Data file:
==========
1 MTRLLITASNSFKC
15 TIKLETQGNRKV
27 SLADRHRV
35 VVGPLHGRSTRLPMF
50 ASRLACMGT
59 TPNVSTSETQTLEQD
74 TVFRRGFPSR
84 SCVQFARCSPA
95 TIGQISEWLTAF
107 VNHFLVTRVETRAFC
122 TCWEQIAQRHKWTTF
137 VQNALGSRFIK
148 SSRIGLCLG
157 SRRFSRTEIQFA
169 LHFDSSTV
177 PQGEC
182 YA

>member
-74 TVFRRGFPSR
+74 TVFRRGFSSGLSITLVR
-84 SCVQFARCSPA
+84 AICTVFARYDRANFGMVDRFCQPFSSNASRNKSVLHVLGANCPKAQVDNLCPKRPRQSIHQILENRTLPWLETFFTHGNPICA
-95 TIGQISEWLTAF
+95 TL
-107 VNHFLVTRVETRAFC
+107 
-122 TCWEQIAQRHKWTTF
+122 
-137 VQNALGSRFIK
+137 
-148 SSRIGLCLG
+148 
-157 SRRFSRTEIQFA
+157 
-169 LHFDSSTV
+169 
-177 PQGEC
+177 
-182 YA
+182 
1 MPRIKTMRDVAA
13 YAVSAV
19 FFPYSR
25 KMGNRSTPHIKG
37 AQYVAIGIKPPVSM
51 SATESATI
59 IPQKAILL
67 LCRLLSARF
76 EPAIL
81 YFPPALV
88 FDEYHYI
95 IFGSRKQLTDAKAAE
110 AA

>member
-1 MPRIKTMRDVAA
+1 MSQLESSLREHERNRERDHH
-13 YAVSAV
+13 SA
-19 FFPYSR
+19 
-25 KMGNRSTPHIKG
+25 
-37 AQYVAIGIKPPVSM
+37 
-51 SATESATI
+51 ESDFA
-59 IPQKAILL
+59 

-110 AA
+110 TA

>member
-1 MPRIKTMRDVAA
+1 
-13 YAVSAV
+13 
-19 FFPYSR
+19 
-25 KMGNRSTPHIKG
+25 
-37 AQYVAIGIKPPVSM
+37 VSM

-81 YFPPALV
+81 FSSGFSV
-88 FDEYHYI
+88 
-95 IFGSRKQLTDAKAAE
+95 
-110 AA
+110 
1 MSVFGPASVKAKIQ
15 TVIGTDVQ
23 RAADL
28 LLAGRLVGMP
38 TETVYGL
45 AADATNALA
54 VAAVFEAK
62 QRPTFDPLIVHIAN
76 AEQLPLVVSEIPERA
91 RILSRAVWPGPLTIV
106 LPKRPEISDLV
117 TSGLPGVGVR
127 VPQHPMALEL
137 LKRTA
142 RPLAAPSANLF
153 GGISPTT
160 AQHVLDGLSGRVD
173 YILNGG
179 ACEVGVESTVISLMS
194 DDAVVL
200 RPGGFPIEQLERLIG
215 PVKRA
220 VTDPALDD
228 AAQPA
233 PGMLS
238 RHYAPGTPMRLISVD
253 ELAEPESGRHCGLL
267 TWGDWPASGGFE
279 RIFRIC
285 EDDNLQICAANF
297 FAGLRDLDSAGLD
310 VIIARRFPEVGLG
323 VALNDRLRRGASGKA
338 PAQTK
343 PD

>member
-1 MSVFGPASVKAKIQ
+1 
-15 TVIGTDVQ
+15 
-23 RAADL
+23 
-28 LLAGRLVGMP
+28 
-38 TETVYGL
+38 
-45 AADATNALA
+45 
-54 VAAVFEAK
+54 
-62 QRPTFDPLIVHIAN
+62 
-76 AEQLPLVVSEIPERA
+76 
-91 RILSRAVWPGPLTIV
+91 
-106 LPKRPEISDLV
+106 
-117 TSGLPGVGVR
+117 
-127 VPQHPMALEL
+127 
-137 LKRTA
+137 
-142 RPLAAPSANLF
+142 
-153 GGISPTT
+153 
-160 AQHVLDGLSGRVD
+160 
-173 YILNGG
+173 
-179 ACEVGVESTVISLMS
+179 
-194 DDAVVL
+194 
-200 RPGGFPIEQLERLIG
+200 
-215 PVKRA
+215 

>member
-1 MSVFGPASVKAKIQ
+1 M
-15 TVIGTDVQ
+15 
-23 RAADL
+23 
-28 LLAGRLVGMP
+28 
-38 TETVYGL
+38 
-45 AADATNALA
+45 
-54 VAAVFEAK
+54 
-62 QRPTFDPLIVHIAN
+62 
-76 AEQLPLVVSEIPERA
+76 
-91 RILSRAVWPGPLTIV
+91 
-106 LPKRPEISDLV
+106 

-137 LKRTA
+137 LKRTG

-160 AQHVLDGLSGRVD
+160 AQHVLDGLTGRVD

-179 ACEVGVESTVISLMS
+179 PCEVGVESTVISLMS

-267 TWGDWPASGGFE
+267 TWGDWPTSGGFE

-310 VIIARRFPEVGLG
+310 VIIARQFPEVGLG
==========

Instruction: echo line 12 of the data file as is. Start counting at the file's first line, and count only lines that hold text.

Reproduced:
137 VQNALGSRFIK